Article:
Seems sensible to me. I’d write the equivalency as 

for x in y: answer.extend([…x…])

On Sat, Oct 16, 2021 at 07:11 Erik Demaine <> wrote:
Extended unpacking notation (* and **) from PEP 448 gives us great ways to
concatenate a few iterables or dicts:

(*it1, *it2, *it3)  # tuple with the concatenation of three iterables
[*it1, *it2, *it3]  # list with the concatenation of three iterables
{*it1, *it2, *it3}  # set with the union of three iterables
{**dict1, **dict2, **dict3}  # dict with the combination of three dicts
# roughly equivalent to dict1 | dict2 | dict3 thanks to PEP 584

I propose (not for the first time) that similarly concatenating an unknown
number of iterables or dicts should be possible via comprehensions:

(*it for it in its)  # tuple with the concatenation of iterables in 'its'
[*it for it in its]  # list with the concatenation of iterables in 'its'
{*it for it in its}  # set with the union of iterables in 'its'
{**d for d in dicts} # dict with the combination of dicts in 'dicts'

The above is my attempt to argue that the proposed notation is natural:
`[*it for it in its]` is exactly analogous to `[*its[0], *its[1], ...,

There are other ways to do this, of course:

[x for it in its for x in it]
sum(it for it in its, [])
functools.reduce(operator.concat, its, [])

But none are as concise and (to me, and hopefully others who understand *
notation) as intuitive.  For example, I recently wanted to write a recursion
like so, which accumulated a set of results from within a tree structure:

def recurse(node):
   # base case omitted
   return {*recurse(child) for child in node.children}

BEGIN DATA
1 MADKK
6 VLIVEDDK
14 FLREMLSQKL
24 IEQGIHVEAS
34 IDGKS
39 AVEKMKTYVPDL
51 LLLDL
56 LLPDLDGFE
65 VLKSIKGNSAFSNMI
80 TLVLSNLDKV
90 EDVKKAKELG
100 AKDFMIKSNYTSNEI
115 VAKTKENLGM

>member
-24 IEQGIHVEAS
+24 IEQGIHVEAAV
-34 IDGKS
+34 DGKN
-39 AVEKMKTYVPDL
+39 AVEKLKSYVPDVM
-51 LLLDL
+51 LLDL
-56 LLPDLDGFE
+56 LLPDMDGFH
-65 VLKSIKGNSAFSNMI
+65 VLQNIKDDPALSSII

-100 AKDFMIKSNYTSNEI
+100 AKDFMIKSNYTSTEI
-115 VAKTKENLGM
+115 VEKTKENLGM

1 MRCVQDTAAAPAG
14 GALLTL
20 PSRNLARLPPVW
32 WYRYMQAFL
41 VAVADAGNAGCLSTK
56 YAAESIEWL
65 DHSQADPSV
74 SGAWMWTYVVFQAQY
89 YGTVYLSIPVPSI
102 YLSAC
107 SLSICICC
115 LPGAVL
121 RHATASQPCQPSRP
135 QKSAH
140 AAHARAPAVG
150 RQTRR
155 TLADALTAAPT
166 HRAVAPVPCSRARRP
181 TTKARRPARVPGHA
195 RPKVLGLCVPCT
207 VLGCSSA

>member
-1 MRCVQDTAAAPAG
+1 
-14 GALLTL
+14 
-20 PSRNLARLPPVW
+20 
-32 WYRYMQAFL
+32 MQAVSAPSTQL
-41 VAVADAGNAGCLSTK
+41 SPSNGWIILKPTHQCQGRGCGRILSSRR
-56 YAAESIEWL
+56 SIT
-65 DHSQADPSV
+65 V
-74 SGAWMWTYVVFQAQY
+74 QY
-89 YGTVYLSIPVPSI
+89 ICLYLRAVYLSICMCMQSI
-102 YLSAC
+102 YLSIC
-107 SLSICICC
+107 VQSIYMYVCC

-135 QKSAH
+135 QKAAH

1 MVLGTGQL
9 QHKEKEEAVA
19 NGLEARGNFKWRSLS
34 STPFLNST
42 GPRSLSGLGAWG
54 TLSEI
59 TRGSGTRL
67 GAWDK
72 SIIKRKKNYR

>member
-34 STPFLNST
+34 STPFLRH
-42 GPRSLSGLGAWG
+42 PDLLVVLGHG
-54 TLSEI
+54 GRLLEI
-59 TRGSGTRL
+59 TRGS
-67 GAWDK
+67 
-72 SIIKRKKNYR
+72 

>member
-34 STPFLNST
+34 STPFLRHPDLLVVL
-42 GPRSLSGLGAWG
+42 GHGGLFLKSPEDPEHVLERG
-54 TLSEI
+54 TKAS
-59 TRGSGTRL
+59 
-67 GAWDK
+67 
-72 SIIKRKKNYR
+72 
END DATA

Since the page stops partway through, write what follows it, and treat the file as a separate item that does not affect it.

In fact, I am teaching a class and just asked a question on a written exam for
which several students wrote this exact code in their solution (which inspired
writing this message).  So I do think it's quite intuitive, even to those
relatively new to Python.

Now, on to previous proposals.  I found this thread from 2016 (!); please let
me know if there are others.

There are several arguments for and against this feature in that thread.  I'll
try to summarize:

Arguments for:

* Natural extension to PEP 448 (it's mentioned as a variant within PEP 448)

* Easy to implement: all that's needed in CPython is to *remove* some code
blocking this.

Arguments against:

* Counterintuitive (to some)

* Hard to teach

* `[...x... for x in y]` is no longer morally equivalent to
`answer = []; for x in y: answer.append(...x...)`
(unless `list1.append(a, b)` were equivalent to `list1.extend([a, b])`)

Above I've tried to counter the first two "against" arguments.
Some counters to the third "against" argument:

1. `[*...x... for x in y]` is equivalent to
`answer = []; for x in y: answer.extend(...x...)`
(about as easy to teach, I'd say)

2. Maybe `list1.append(a, b)` should be equivalent to `list1.extend([a, b])`?
It is in JavaScript (`Array.push`).  And I don't see why one would expect
it to append a tuple `(a, b)`; that's what `list1.append((a, b))` is for.
I think the main argument against this is to avoid programming errors,
which is fine, but I don't see why it should hold back an advanced feature
involving both unpacking and comprehensions.

Erik Demaine  |  |
Python-ideas mailing list --
To unsubscribe send an email to
Message archived at
Code of Conduct:
--Guido (mobile)